Friday, March 20, 2009


You'd say that cynicism is negative, wouldn't you? If you had to pick a side.

That cynicism is inevitable, and maybe it's often useful, but also that it's essentially sad, somehow. It's the side of the coin that you pay but don't receive. When someone expresses their cynicism, hearts are not uplifted. We don't feel that cynical people are better or more fortunate than others, for their cynicism. If we usually discover our cynicism in adolescence, then we usually react against it later on. And even if we stay cynical (more or less), we soon lose respect for cynicism as a general outlook, I think. After all, so it goes: what does cynicism do to improve our lives? What good is it? Isn't it somehow tawdry and grim and wrong? Dishonourable, even? Wouldn't the world be a better place, if nobody was cynical? 

And okay this is all true or whatever, but: there is one particular upside to cynicism that I've never heard anyone pay much attention to, and I reckon it's a great one. (And maybe it's not even cynicism exactly, maybe it's something else, anyhow, but I'm still going to write it.)

See, the one crucial aspect of culture that most adults are especially cynical towards, across the whole spectrum of the educated modernity? Advertising. Our thresholds for paying attention, for believing, for caring at all what an advertisement says – these thresholds are higher now than they were before. (This is one reason why advertisements from earlier decades have such kitsch value – so many old ads seem so absurd, so transparent and unconvincing. Plastics! New! Duck & Cover! Extra White! – we're cynical towards it, now.) Our higher thresholds, they're higher now because people are generally more cynical about advertising than they used to be, right? And so the advertisers are now so desperate, to grab our ever-more-cynical attention (& affection), that they've had to respond with relentless innovation. Viral marketing, immersive reality games, ads filmed like artsy short films, all of this craft and technique and effect and interest – it's all just a massive effort to trick past our endlessly-renewed cynicism.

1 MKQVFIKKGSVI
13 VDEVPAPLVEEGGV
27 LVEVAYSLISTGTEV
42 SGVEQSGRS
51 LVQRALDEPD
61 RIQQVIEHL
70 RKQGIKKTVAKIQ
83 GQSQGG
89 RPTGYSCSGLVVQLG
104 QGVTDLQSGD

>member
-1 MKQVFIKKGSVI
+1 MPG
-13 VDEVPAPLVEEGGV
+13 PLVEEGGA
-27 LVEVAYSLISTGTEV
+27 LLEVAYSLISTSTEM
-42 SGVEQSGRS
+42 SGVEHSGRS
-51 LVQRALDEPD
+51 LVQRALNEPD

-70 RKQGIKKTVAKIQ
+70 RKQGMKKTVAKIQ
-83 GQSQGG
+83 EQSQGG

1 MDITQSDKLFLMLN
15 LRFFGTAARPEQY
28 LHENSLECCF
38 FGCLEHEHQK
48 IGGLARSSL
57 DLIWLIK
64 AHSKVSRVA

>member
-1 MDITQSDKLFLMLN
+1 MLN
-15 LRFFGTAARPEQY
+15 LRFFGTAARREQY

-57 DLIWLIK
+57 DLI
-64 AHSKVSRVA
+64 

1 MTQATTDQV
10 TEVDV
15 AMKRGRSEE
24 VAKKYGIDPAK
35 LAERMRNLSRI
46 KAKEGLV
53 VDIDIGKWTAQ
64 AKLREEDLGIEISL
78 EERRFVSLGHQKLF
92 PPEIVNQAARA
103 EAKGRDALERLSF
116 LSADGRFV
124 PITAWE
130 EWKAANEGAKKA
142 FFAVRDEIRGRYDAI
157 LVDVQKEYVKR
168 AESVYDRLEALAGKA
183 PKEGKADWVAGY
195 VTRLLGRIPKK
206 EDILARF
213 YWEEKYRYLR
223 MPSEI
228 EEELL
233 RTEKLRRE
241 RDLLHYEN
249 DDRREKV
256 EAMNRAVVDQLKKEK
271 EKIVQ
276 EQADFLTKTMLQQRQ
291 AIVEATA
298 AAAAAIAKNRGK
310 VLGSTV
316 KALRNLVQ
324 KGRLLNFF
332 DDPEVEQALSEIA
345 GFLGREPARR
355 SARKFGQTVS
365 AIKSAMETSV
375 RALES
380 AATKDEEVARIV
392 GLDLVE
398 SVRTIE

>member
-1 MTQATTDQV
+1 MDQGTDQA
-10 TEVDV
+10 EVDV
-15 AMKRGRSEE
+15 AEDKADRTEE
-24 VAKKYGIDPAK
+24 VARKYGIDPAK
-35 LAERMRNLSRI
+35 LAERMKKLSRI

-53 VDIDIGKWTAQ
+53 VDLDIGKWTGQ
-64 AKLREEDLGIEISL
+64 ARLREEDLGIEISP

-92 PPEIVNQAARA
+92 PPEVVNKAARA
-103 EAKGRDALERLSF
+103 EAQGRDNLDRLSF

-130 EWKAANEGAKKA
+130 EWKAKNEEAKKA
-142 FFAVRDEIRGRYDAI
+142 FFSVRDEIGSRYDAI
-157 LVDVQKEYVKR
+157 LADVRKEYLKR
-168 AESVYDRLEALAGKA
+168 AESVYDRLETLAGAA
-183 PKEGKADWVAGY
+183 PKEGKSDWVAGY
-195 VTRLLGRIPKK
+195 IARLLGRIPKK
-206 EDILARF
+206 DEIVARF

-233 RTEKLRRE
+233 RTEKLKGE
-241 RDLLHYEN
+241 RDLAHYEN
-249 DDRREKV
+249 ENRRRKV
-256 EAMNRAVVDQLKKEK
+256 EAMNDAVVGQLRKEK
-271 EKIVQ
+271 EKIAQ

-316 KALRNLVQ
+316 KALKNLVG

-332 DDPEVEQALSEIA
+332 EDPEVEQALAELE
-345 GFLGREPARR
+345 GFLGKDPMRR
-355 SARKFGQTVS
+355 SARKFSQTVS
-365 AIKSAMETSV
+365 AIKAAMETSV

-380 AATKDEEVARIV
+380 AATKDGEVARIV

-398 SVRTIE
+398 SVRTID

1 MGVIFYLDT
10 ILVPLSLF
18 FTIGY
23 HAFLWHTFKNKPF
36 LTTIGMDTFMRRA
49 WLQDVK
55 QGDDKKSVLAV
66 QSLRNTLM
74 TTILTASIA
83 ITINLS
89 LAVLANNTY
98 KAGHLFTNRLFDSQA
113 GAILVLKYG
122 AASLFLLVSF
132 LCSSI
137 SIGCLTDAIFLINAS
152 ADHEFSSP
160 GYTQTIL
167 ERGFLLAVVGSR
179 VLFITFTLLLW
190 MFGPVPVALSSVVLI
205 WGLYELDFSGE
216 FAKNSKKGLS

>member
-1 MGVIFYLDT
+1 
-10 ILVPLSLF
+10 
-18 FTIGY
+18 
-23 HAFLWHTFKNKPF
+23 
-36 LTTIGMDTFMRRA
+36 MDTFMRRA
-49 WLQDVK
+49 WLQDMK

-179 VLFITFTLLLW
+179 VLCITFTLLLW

And as a result, we have an industry of marketing and advertising that's now hugely more entertaining than it ever used to be. Funnier, more inventive – you might even want to say more intellectual, sometimes. There are ads you might even want to call art, if you were interested in calling things art, I guess. People watch the Super Bowl just for the ads: that's not just a cliche, it's true. And all of this, it's because we've been too cynical to keep paying attention to Sale and New and Value and celebrity endorsement, that same spin forever. If we've seen it before, we're cynical about it already. Give me something else.

Have you watched the youtube of the sheep yet? It's kind of neat, yeah?

It makes you think about things to do with sheep that you hadn't thought of before. New possibilities, new perspectives on an old context. Your mind has changed as a result, has literally expanded the complexity of its structure, now! That's what this advertisement has done for you, in its own small way. It really has made you a better, smarter, wiser person.
(Do you believe me?)

And so anyhow my point, I guess:

If the only cost of a new thought is a quiet reminder to maybe buy Sony afterwards, then I really don't mind the sponsorship. Cynicism can be a force to impel creativity! Isn't that remarkable? Hooray, I think.

(Wait, did I say Sony? I just watched it again, this sheep video is actually for Samsung.
Ah! & there you go, huh :)

So, yeah, sheep. Lots and lots of sheep.
--Sleepy Afternoon Thoapsl

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